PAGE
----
Given its hefty $715 million price, there’s no doubt that Facebook is looking to monetize Instagram over time — it would be insane not to. But with the acquisition behind it, we’re left wondering exactly how Facebook plans to earn back that cash for shareholders.

Facebook’s next step is unknown, but not entirely unpredictable. The obvious first question is: Will ads come to Instagram?

According to Business Insider, the answer to that question is yes, but the proof they’re citing doesn’t reveal anything conclusive. Facebook’s Carolyn Everson, the VP of Global Marketing Solutions, simply told the publication: “Eventually we’ll figure out a way to monetize Instagram.”

Monetization ≠ display ads.

Instagram may in fact feature ad spots someday, as Facebook does now, and promoted posts could also be on the way, but there’s something much more likely already in the works. Now that Instagram’s user data is readily available to Facebook, the company can access entirely new data points which tackle a problem it had long struggled with: location.

This shift began quite a while ago, when Facebook started displaying where users had been via its Places module. For many users, myself included, that sensitive data was only sent to Facebook by way of geo-tagged Instagram photos.

Screen Shot 2012 12 12 at 3.51.04 PM Facebook doesnt need ads to monetize Instagram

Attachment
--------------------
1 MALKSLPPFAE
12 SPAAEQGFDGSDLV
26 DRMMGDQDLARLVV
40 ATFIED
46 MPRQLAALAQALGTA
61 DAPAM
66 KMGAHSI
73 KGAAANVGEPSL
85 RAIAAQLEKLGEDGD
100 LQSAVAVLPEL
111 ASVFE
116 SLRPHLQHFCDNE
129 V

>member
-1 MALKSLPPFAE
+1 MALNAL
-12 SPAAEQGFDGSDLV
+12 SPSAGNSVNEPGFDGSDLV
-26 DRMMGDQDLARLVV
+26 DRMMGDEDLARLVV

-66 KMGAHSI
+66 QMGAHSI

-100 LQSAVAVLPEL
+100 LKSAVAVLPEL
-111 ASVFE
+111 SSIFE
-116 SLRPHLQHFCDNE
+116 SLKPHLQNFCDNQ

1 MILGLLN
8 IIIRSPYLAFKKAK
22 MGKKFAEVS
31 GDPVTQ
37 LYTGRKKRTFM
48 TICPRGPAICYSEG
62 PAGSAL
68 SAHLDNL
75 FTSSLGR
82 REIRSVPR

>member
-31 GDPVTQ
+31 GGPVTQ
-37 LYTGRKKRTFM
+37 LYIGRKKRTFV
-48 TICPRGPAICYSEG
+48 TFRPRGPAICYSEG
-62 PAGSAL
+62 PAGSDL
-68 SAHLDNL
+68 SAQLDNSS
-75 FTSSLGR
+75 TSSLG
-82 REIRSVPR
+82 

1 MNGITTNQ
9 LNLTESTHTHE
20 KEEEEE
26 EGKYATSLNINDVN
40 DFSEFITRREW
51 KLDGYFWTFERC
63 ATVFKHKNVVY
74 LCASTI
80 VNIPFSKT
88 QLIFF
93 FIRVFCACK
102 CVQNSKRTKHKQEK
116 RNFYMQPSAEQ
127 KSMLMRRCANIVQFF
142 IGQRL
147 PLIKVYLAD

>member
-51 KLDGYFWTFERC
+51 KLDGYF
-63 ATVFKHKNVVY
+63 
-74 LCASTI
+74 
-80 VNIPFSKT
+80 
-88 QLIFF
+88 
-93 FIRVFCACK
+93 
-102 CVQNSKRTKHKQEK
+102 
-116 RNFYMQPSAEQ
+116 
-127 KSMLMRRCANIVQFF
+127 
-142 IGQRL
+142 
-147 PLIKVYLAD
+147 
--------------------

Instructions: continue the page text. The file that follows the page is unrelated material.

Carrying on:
Above: Facebook grabs location data from shared Instagram photos.

And now, new policy changes means Instagram user data can be directly provided to Facebook’s partners — those geo-tagged photographs don’t even need to be shared — and that creates an entirely new level of advertising possibilities.

Facebook’s image of you has been taken to a new level: everything from where you like to eat (based on all those shots of your food), to where you travel (thanks to strange trends like taking pictures of your feet at the beach/pool), is up for grabs.

The bottom line is, yes, Facebook could just clutter Instagram with ads, but why would it ever risk that when Instagram can instead serve as a data miner’s wet dream? Why potentially alienate users when they’re most likely active on Facebook as well?

Facebook is better off leaving the network (seemingly) untouched, quietly gathering all the juicy details in the background. That data can then be put into use on Facebook, greatly increasing the potential value-add the social network can offer to advertisers.

Facebook doesn’t need ads to monetize Instagram.

Image credit: Thinkstock